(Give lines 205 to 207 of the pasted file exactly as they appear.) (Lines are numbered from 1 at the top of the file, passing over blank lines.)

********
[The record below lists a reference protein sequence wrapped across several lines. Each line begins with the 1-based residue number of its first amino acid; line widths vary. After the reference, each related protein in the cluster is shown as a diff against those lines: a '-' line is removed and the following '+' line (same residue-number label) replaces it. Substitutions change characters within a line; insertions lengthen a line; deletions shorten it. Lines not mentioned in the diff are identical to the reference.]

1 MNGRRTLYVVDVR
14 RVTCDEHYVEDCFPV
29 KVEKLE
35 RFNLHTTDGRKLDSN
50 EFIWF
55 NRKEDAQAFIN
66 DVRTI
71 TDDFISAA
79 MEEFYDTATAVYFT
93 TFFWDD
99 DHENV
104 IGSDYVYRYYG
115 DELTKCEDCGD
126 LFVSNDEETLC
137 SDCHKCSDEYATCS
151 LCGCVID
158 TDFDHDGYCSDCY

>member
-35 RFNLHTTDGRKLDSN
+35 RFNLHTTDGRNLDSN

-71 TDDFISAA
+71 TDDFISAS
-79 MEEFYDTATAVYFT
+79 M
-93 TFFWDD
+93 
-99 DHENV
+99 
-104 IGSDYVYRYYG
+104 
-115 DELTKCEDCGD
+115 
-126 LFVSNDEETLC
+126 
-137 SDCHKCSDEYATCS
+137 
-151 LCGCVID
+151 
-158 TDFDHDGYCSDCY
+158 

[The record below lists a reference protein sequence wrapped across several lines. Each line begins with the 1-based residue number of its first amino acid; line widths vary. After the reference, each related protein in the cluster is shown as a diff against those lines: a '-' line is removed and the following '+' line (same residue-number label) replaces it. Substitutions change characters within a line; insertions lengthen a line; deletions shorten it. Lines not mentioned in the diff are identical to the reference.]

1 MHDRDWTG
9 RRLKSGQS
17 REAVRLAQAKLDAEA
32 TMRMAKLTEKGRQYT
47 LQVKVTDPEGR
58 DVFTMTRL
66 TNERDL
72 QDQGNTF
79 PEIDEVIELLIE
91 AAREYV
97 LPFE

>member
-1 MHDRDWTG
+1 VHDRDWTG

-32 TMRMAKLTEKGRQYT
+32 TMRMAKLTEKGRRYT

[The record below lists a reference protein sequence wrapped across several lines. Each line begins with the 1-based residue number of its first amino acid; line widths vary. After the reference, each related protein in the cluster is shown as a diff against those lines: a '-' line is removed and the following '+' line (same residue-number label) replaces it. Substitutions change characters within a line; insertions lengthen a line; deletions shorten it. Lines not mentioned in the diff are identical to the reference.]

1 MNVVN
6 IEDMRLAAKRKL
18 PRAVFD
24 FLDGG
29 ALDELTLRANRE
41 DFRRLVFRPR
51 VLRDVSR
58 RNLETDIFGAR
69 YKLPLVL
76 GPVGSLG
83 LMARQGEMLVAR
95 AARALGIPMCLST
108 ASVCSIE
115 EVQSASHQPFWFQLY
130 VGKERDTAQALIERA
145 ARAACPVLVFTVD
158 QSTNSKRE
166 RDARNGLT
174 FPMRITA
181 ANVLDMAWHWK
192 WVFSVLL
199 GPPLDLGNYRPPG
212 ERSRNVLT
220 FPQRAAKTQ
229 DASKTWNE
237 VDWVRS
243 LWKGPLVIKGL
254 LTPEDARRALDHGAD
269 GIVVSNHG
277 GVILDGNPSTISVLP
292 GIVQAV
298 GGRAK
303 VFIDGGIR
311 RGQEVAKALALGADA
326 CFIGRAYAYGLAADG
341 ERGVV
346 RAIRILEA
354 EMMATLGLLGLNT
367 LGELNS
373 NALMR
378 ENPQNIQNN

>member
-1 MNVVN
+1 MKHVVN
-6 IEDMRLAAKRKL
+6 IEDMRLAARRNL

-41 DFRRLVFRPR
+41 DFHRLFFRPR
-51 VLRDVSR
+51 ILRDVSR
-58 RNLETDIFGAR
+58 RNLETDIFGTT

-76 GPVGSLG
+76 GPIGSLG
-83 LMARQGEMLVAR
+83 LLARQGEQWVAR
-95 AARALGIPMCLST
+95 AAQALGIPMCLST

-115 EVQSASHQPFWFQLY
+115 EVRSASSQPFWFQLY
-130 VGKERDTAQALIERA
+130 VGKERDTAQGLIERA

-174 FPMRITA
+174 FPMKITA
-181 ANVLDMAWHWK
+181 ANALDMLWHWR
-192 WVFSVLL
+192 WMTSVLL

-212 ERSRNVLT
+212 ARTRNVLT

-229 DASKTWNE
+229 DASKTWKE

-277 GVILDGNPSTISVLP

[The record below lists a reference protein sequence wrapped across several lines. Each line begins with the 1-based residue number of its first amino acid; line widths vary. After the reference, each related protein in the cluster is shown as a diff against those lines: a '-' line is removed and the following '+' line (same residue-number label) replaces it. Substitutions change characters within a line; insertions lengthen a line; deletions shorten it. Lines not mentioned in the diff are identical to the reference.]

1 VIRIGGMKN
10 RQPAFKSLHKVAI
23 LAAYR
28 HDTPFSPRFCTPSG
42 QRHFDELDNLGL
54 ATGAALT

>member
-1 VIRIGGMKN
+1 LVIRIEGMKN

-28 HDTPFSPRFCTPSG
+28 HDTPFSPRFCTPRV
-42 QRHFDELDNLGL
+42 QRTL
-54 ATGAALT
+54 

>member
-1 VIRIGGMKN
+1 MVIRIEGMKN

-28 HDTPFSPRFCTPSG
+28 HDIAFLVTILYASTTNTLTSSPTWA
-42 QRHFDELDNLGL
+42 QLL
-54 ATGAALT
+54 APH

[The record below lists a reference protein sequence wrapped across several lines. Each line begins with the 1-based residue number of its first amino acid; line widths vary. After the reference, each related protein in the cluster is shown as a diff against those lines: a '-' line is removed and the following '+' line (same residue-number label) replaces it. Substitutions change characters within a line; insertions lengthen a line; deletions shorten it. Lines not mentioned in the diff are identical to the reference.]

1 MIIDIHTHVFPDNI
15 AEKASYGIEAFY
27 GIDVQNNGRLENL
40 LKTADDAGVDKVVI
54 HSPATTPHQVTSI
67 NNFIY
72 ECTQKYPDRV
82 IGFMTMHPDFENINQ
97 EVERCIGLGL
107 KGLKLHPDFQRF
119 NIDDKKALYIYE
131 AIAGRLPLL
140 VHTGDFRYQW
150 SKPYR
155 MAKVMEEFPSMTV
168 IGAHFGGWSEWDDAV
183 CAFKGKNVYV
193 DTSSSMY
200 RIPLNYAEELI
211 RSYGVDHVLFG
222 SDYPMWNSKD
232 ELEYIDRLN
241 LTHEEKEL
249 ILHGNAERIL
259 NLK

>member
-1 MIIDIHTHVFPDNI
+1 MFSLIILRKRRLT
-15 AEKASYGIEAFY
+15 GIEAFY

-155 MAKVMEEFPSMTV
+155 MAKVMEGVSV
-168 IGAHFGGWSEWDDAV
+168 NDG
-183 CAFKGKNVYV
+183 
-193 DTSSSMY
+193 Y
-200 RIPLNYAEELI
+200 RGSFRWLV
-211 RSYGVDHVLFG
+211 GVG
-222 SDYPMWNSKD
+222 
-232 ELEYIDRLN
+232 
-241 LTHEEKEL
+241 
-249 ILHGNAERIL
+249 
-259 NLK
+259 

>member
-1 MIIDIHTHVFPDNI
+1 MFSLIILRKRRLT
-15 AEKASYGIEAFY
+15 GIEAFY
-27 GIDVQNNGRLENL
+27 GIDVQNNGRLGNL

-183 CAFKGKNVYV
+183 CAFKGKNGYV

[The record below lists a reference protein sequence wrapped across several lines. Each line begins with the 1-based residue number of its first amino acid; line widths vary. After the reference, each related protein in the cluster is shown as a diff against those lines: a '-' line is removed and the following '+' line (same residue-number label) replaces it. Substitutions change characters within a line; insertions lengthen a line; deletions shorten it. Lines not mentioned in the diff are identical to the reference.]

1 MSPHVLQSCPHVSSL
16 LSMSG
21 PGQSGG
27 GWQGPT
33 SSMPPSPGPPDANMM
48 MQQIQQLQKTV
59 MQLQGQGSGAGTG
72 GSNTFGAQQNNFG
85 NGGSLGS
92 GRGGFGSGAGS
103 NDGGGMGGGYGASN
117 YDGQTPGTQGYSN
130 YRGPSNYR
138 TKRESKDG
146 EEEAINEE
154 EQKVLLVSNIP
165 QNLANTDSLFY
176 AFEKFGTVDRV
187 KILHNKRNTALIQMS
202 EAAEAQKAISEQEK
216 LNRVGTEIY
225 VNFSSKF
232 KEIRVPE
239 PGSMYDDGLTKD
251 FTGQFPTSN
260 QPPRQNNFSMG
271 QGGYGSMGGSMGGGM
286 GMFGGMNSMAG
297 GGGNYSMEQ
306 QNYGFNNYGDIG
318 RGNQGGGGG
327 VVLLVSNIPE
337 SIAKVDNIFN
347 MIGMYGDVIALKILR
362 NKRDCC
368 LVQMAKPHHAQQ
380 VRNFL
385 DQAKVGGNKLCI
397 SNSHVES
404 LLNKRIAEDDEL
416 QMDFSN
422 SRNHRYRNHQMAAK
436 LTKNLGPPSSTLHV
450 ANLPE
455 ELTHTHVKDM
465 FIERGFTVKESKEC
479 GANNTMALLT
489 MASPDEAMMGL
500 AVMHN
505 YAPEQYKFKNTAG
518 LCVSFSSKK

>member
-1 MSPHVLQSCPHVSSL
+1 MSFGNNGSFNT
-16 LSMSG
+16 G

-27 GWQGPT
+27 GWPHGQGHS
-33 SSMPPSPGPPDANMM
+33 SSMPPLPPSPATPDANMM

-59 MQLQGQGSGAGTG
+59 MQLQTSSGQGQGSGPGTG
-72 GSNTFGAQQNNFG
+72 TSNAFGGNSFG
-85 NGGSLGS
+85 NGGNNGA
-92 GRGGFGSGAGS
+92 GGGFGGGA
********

-241 LTHEEKEL
+241 
-249 ILHGNAERIL